Pushed by COVID-19, Thai consumers are embracing online shopping for much more than just electronics, fashion or beauty products. Be it a latte or a sofa, anything can now be delivered at one’s home in just a few taps. But where does that leave physical retail? To find out, dtacblog spoke to Raewat Tankittikorn, the head of dtac’s Channel Excellence division.
Mr. Raewat leads a team of experts reinventing the in-store experience for consumers. By using data-driven AI and automation, dtac is making shopping in real life as smooth, personalized and fast as buying from an app.
“Today, dtac shops are completely paperless. You can get a new SIM in minutes without filling out any forms or making any copies of your ID. It used to take 10 times more time and leave a paper trail that put customers’ identity at risk. And this is just the beginning, we’re continually improving the in-store experience by making it more digital,” he tells us.
At the very start of the pandemic, from January to June 2020, dtac recorded a fivefold increase in the redemption of online shopping privileges within the dtac app. Meanwhile, data usage in city centers dropped as office employees took to working from their homes and laborers headed upcountry. These behaviors could have been the perfect storm to wipe out physical retail. But Mr. Raewat says customers were surprisingly keen to return to dtac shops in between lockdowns.
“COVID-19 caused a major shift in customer behaviors. Some traditional customers are still shopping in malls, but the fastest growth is in digital channels and in local retail that is closer to where people live, outside of city centers. All of these raise the question of the role of shops in the future. My belief is that they will remain, but they will have to do more to be relevant and future-ready,” Mr. Raewat says.
Mr. Raewat’s role requires him not only to respond to such changes, but also to prepare dtac for what comes next. Having converted dtac shops to entirely paperless operations, his team is now launching over 100 robotic automation processes to serve customers more quickly. Their goal is to automate 100 percent of processes by 2023.
“This is not just automation for the sake of automating. Customers now expect a retail experience as smooth as what they experience when shopping on their smartphone. With automation, we can get closer to that expectation. For example, touch-free operations allow us to have a real-time view of our inventory, so customers can get products faster, whether it’s via delivery or in-store pickup,” Mr. Raewat says.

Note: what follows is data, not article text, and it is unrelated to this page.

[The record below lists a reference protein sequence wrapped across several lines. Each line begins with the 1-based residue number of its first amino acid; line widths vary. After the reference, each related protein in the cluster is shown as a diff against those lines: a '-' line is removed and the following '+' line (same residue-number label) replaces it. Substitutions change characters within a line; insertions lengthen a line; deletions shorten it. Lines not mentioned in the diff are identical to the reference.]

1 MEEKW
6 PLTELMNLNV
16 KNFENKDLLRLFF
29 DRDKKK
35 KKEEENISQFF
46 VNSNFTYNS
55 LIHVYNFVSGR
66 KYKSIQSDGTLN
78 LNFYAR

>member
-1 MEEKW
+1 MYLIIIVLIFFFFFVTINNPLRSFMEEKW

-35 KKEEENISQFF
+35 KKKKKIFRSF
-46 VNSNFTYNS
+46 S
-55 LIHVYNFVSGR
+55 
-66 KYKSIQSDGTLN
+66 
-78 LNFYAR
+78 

While today’s focus is on effective digital channels and fast service, Mr. Raewat is also preparing dtac for tomorrow. dtac is building a vast portfolio beyond core connectivity services—microloans, insurance, gaming and more. And he believes dtac’s shops are uniquely positioned to connect customers to services like these.
“As Thai consumers become increasingly digital, privacy and security are becoming a major concern for them—and for the businesses they buy from. Online, it’s hard to tell if someone is who they say they are. But mobile operators stand out in the digital space as we have verified the identity of our customers. dtac is now leveraging that to develop a secure digital ecosystem. From gaming to banks and insurance, the services we offer are rapidly expanding,” he explains.
To keep up with fast-changing customers, Mr. Raewat also stresses that teams must work in new ways: collaborating more closely across the entire organization, taking more risks, and acting more quickly. Employees are also encouraged to work remotely and self-manage their time.
“It takes a very special culture to be agile,” he says. “At dtac, we are completely focused on empowering our customers, and on enabling them to live their best life. We call it tight-loose-tight. We are very clear on our team’s goals and on measuring their impact, which is to improve our customers lives. But we are loose on how teams fulfill those goals. It’s up to them to find what’s best for the customer.”
Tomorrow, the supremacy of large shopping malls in city centers may make way to different suburban or even rural options complemented by home delivery. But with the vision and customer-focus of teams like Mr. Raewat’s, physical retail looks set for a bright future no matter what shape it takes.